By RNZ News
The latest community coronavirus case in New Zealand travelled across Northland before her positive test result, but was scrupulous about using the government’s Covid Tracer app, health authorities have revealed.
The latest probable case is a 56-year-old woman who was released from isolation at the Pullman Hotel in Auckland after testing negative twice during her stay.
Covid-19 Response Minister Chris Hipkins and Director-General of Health Dr Ashley Bloomfield held a media conference about the probable community case this afternoon.
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The woman travelled around Northland after leaving isolation, including Helensville, Mangawhai and Dargaville. Dr Bloomfield said she “almost definitely” visited Whangārei.
Today’s NZ covid-19 media conference. Video: RNZ News
Dr Bloomfield said health authorities were investigating the positive test result. She had travelled in Spain and the Netherlands for about four months late last year with family members, some of whom later tested positive for covid-19.
She travelled to New Zealand from London, arriving in Auckland on December 30.
She returned two negative tests while in isolation, and had no symptoms while in isolation.
Returned home in Northland
After leaving isolation on January 13 she returned to her home in Northland, where she lives with her husband. He has reported no symptoms.
Dr Bloomfield said she felt very mild symptoms on January 15, but did not associate them with covid. As her symptoms worsened, she got tested at a community testing facility.
The woman is well enough to be at home and has not needed hospital care.
A thorough interview has suggested she has four close contacts. They are isolated and are talking to health officials and have been tested.
Dr Bloomfield said the four close contacts include her household contact and others who she had a close encounter within a retail setting. She visited restaurants, cafes and retail outlets during her travels.
The woman did not attend large events or mass gatherings, DrBloomfield said.
Own vehicle for travel
It is understood the couple travelled in their own vehicle around Northland and did not use public transport.
The Ministry of Health is wanting higher rates of testing in Northland, and this evening set up testing until 8pm at Winger Crescent in Kamo.
Bloomfield said the result indicated it was a new case, but further tests were looking at whether it could be historical, and if it was a variant.
“We are working on the assumption this is a positive case and that it is a more transmissible variant.”
Dr Bloomfield said it was possible – but unlikely – to be a very long incubation period. He said investigations were underway to determine if she possibly contracted the virus while at the managed-isolation facility.
‘We are casting the net wide’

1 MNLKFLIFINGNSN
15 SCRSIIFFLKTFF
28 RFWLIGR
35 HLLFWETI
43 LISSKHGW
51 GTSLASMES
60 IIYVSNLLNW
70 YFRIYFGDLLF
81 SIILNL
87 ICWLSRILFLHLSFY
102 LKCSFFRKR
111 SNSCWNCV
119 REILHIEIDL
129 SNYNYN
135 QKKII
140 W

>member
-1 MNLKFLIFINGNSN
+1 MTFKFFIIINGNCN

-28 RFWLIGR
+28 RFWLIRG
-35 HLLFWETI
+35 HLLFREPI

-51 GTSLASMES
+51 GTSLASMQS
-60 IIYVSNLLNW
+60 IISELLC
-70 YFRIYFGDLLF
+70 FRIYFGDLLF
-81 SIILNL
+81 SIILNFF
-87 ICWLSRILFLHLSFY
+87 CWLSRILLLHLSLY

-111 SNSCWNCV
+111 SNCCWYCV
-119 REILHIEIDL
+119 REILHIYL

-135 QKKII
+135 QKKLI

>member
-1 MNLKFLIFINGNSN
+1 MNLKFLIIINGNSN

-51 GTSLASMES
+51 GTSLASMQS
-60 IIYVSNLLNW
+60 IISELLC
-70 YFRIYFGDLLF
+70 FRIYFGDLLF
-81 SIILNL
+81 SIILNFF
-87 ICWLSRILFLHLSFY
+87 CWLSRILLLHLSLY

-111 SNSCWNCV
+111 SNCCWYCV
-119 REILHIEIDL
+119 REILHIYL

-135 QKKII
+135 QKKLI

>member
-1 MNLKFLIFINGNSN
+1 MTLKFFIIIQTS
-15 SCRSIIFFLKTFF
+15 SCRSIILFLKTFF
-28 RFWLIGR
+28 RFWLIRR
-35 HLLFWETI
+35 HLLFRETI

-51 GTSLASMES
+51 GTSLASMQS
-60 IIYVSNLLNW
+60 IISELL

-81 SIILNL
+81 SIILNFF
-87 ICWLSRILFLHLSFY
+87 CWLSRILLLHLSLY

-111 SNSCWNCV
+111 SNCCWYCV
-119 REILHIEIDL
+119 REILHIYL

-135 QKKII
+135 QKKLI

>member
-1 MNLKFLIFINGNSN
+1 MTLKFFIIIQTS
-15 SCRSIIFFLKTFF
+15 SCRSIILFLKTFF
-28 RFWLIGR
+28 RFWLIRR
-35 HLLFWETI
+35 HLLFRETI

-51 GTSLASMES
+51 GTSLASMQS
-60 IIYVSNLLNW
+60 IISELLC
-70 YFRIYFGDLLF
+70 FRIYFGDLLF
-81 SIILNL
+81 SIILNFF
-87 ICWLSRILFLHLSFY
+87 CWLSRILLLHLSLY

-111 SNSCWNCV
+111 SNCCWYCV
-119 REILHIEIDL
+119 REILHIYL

Hipkins said the origin of the infection was not yet known. Further tests had been carried out, but the results are not out yet.
More than 600 people who stayed in managed isolation at the Pullman Hotel this month have been asked to stay at home and get tested for covid-19.
All staff working at the Pullman Hotel will also be re-tested.
Hipkins said the woman had been tracing her movements and scanning the QR code wherever she went. Dr Bloomfield said this allowed authorities to rapidly identify what places she had been to.
“In this case we are also casting the net wide to ensure we contain any potential community transmission. This is precautionary but vital as part of our response.”
He said she visited several locations and the Ministry of Health will release details of these on its website as soon as it has all the details.
It is asking people who have been at those locations to stay at home and call Healthline about the right time to get a test.
‘A tricky virus’
Dr Bloomfield said anyone who was symptomatic, either in Northland or around the country, should get a test.
“This is a reminder to all of us that the pandemic continues, this is a tricky virus and it behoves all of us to get with the programme and do the things we all know need to be done to keep New Zealanders safe – wash your hands, scan in religiously and stay home if you’re unwell and get a test and isolate until you receive a negative result.”
Dr Bloomfield said more PPE and lab supplies had been sent to Northland and told district health boards to expect increased testing. Public health units across the country are on stand-by to support Northland.
An increasing proportion of positive tests in isolation were historical infections, Dr Bloomfield said.
If confirmed, it will be the first community case since November.
This article is republished under a community partnership agreement with RNZ.